# The locus and the ellipse

By Murray Bourne, 17 Jun 2008

A reader in Chile shared a great story with me recently.

Raul is 85 years old, and for over 60 years he's been bugged by a question that his professor asked him during an oral examination. I'll let Raul tell his story, which shows cool evidence of Web-savviness.

In late 1941, in an oral exam, my distinguished Professor Don Raul Valdivieso, raised the following issue:

"Find the locus of the centre of an ellipse that moves tangent to the positive x- and y-axes."

After brief reflection, I remembered a problem posed in Course Geometry Plana (year 1940) by the eminent Professor Don Luciano Claude which read as follows:

"Find the locus of the point where two straight orthogonal lines intersect, and which are tangential to a given ellipse."

The solution to this problem, easy to find in any treaty on conics, is a concentric circle to an ellipse given with the radius  equal to:

√(a2 + b2), where a and b are the semi-axis of ellipse.

Explanation: "Orthogonal" means "at right angles" and as we move the pair of orthogonal lines around the ellipse so that they touch the ellipse at one point (they are tangents), a circle is formed by the intersection point:

Here's the resulting circle, which is concentric with the ellipse (this means it has the same centre).

Back to Raul's story:

So it is easy to deduce that the inverse of this problem is to consider the orthogonal straight tangents as fixed and  the ellipse given as mobile, returning to the problem of Professor Valdivieso.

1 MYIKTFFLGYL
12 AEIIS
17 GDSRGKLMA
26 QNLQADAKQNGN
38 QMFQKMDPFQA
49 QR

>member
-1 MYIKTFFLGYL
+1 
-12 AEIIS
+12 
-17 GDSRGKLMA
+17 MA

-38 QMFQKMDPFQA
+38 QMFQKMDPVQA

Clearly the locus will be a portion of the arc of a circle.

However, Professor Valdivieso, even accepting that this was a good solution,  required me to follow the long road, namely the analytic geometric deduction directly as initialy requested.

Result: I was not able to find such a solution.

The years passed and my attempts were in vain to find a solution following the method that I had being requested. Several colleagues whom I consulted could not  resolve it.

So, already retired and close to fulfilling 85 years, I went back to this issue. The Google Scholar was no help to find what I was are looking for. Finally, using the Central Library at the Catholic University and recalling those old fragile, but extraordinary French books, I found what I was looking for in Lecons de GÃ©omÃ©trie analytique. Author: Charles Roguet. Edition year 1860.  Page 218.

We need to resolve the previously stated locus,to develop:

SECTION (A) the equation of a tangent line to the ellipse and

SECTION (B) The equation of the distance from a given point to a given straight line.

What follows is quite a lengthy analysis using the characteristics of conic sections.

So dear Reader, can you solve it given the hints above?

The final result is the red arc that you see in the following diagram (the yellow and green curves are not relevant to this problem, even though they are interesting):

Image source: MathCurve.

Raul finished his note as follows, with a challenge to find a simpler solution than his 4 pages of algebra:

That was it. To this day I can not explain that Professor Raul Valdivieso expected that any students could develop this problem, in an examination or in any other circumstance.

It there a much simpler solution? I venture to think there has to be one, because the distinguished professor was very demanding but very thoughtful and fair.

RaÃºl Espinosa Wellmann, Civil Engineer, Pontificia Universidad CatÃ³lica de Chile.